• target: Write templated configuration to this location (required)
  • http-port: What port to start an HTTP event listener on to register and receive event messages from marathon (optional, default: 8000)
  • delay: Coalesce events within this window before triggering a task get and config emit (optional, default: 0)
  • command: Run a script after writing out the config (optional, default: empty)
  • services: List of Services. A service is an object with a app-id key of the marathon app ID you want tasks from, and a name that will be passed into your template for each service. See below.

Service Configuration

{
  // marathon app id for your application
  "app-id": "/sre/byxorna/webapp",
  // a name that is associated with the service. Useful for doing nginx vhosting for http apps, or service name for DNS SRV records. Just a string
  "name": "web.service.iata.tumblr.net",
  // TCP or HTTP, defaults to HTTP
  "protocol":"HTTP",
  // if the protocol of the service is HTTP, you can specify a health check URI here
  "health-check":"/_health",
  // what service port to use. Defaults to 80, but you can override for TCP services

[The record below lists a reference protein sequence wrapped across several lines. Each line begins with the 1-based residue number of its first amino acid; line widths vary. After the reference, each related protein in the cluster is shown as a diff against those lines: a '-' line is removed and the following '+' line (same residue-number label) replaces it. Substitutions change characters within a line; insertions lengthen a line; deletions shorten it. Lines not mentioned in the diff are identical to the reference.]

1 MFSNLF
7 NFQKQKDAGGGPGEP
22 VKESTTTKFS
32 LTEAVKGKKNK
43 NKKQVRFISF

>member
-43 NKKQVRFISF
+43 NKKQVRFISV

"port":80
  // options is an optional map[string]string of arbitrary options you can switch on in your templates
  // these are useful to specify behavior logic per service
  options: { "acl-match": "-m beg", "healthcheck-rate":"100" }
}

Commands

The comand field in the config json specifies a command to run upon successful creation of a new config. This can be anything you want, but here are some useful examples:

HAProxy Reloading

...
"command":"cp /etc/haproxy/haproxy.cfg /etc/haproxy/haproxy.cfg.bak && cp ./haproxy.cfg /etc/haproxy/haproxy.cfg && service haproxy check && service haproxy reload || (mv /etc/haproxy/haproxy.cfg.bak /etc/haproxy/haproxy.cfg && exit 1)",
...

Templates

You can use goji to emit whatever configs you care about. Common usecases would be HAproxy or Nginx configurations. The name attribute could be useful for doing nginx/apache vhosting to identify a request by Host: header.

Here is an example:

This is a test template
{{ range $index, $service := . }}AppId {{ $service.AppId }} at {{ $service.Name }}{{ range $i, $task := $service.Tasks }}
{{ range $j, $port := $task.Ports }}  task: {{ $task.Id }} {{ $task.Host }}:{{ $port }}{{ end }}{{ end }}{{ end }}
Sweet!

A much more useful template is available in example/haproxy.tmpl, example/nginx.tmpl, and example/named.tmpl